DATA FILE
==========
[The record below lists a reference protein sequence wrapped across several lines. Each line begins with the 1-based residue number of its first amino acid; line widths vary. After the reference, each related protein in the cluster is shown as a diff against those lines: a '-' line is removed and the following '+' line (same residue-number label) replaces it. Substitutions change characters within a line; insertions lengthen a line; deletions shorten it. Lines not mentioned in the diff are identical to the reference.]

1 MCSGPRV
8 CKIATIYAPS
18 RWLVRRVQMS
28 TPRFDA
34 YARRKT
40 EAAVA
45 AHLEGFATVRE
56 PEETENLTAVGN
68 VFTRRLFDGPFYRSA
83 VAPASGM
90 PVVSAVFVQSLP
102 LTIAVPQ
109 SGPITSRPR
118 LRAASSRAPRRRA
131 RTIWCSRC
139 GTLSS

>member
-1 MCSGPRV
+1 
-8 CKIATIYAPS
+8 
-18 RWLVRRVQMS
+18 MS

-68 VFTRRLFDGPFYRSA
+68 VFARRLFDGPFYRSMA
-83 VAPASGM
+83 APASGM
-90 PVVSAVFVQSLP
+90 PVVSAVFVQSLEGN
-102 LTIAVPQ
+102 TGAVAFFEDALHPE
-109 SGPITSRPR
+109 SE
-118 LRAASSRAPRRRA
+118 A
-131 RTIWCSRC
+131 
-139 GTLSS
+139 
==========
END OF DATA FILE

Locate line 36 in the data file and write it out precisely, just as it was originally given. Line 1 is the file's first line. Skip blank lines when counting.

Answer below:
+118 A